Evidence of latent HPV infection in older Danish women with a previous history of cervical dysplasia

Anne Hammer*, Jan Blaakaer, Maurits N.C. de Koning, Torben Steiniche, Else Mejlgaard, Hans Svanholm, Mette T. Roensbo, Katrine Fuglsang, John Doorbar, Rikke H. Andersen, Wim G.V. Quint, Patti E. Gravitt


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Introduction: Understanding whether human papillomavirus (HPV) may establish latency in the uterine cervix is important. A better understanding of HPV natural history is useful for clinical counseling of women attending screening and to accurately inform health prevention strategies such as screening and HPV vaccination. We evaluated the extent of latent HPV infections in older women with a history of abnormal cytology. Material and Methods: We conducted a cross-sectional study in Aarhus, Denmark, from March 2013 through April 2015. Women were enrolled if they underwent cervical amputation or total hysterectomy because of benign disease. Prior to surgery, women completed a questionnaire and a cervical smear was collected for HPV testing and morphological assessment. For evaluation of latency (i.e., no evidence of active HPV infection, but HPV detected in the tissue), we selected women with a history of abnormal cervical cytology or histology, as these women were considered at increased risk of harboring a latent infection. Cervical tissue underwent extensive HPV testing using the SPF10-DEIA-LipA25 assay. Results: Of 103 women enrolled, 26 were included in this analysis. Median age was 55 years (interquartile range [IQR] 52–65), and most women were postmenopausal and parous. The median number of sexual partners over the lifetime was six (IQR 3–10), and 85% reported no recent new sexual partner. Five women (19.2%) had evidence of active infection at the time of surgery, and 19 underwent latency evaluation. Of these, a latent infection was detected in 11 (57.9%), with HPV16 being the most prevalent type (50%). Nearly 80% (n = 14) of the 18 women with a history of previous low-grade or high-grade cytology with no treatment had an active or latent HPV infection, with latent infections predominating. HPV was detected in two of the six women with a history of high-grade cytology and subsequent excisional treatment, both as latent infections. Conclusions: HPV can be detected in cervical tissue specimens without any evidence of an active HPV infection, indicative of a latent, immunologically controlled infection. Modeling studies should consider including a latent state in their model when estimating the appropriate age to stop screening and when evaluating the impact of HPV vaccination.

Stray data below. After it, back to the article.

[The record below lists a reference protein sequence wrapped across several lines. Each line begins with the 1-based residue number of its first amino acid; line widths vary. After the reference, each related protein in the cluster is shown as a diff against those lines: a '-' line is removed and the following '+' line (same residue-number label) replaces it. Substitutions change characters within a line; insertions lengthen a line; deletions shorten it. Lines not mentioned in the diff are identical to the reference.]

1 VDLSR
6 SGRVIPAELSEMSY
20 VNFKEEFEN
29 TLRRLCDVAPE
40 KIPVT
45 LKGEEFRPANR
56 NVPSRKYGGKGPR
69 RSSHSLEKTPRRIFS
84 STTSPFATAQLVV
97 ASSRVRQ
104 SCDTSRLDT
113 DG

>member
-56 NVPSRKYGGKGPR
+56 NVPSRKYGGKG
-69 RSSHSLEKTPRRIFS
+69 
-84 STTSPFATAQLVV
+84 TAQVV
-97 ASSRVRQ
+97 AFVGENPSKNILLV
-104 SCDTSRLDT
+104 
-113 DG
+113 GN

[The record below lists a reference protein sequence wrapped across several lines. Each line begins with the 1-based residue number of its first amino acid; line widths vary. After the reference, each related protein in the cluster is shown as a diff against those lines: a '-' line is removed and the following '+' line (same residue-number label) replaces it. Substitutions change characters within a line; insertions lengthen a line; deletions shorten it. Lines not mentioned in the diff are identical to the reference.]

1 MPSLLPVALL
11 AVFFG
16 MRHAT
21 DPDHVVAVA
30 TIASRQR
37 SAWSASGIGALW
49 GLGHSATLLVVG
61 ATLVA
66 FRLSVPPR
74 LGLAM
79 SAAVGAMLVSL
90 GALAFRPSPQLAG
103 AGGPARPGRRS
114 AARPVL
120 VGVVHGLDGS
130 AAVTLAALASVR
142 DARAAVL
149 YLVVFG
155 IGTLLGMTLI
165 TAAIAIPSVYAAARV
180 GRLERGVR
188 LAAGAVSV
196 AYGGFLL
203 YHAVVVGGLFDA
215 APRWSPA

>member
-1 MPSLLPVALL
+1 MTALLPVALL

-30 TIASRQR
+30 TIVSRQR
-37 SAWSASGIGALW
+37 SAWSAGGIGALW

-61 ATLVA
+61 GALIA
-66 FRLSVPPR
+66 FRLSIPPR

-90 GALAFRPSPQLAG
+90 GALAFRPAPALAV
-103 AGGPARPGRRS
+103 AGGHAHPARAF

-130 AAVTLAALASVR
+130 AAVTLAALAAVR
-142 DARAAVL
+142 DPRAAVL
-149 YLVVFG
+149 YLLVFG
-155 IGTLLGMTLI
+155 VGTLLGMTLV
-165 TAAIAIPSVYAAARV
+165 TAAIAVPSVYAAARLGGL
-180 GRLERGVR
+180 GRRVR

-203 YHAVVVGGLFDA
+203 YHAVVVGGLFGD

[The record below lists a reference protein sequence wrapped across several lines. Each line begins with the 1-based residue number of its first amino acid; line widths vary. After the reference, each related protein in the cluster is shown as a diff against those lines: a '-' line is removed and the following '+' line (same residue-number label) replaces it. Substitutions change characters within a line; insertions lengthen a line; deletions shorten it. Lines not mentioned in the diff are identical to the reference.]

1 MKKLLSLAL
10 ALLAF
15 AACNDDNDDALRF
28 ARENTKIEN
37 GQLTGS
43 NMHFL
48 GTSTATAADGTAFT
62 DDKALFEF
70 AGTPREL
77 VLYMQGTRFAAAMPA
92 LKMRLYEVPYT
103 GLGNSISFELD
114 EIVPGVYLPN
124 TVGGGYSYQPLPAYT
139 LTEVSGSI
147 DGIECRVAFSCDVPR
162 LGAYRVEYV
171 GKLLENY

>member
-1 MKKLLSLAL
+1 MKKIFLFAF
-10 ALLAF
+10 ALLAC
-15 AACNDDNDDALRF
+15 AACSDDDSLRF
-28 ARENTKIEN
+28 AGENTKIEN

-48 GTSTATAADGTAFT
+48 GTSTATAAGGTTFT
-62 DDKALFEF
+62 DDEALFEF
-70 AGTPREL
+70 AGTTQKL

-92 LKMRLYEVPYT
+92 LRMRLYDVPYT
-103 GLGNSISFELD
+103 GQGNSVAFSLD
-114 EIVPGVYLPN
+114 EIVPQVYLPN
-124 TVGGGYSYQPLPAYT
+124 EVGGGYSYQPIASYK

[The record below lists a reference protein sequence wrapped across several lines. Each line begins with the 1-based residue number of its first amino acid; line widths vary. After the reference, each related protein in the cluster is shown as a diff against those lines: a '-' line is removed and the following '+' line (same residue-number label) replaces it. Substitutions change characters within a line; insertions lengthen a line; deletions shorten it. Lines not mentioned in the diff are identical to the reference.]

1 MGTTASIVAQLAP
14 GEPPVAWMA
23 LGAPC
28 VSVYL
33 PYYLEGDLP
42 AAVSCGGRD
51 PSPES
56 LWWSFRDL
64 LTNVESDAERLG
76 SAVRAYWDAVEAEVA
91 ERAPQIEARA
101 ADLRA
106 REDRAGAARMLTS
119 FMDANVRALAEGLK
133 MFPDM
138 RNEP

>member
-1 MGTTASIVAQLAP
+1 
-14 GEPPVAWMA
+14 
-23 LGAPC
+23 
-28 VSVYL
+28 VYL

TidsskriftActa Obstetricia et Gynecologica Scandinavica
Udgave nummer6
Sider (fra-til)608-615
StatusUdgivet - jun. 2022

Bibliografisk note

Funding Information:
Funding informationThis study was funded by research grants from the Danish Cancer Society, Einar Willumsen's Foundation, Dagmar Marshall's foundation, Aase and Einar Danielsen's foundation, and Sanofi Pasteur, Denmark.


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